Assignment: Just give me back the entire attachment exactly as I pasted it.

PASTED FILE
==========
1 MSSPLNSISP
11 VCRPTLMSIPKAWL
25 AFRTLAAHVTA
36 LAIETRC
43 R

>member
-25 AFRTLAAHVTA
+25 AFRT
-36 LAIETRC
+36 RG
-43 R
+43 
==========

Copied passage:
1 MSSPLNSISP
11 VCRPTLMSIPKAWL
25 AFRTLAAHVTA
36 LAIETRC
43 R

>member
-25 AFRTLAAHVTA
+25 AFRT
-36 LAIETRC
+36 RG
-43 R
+43 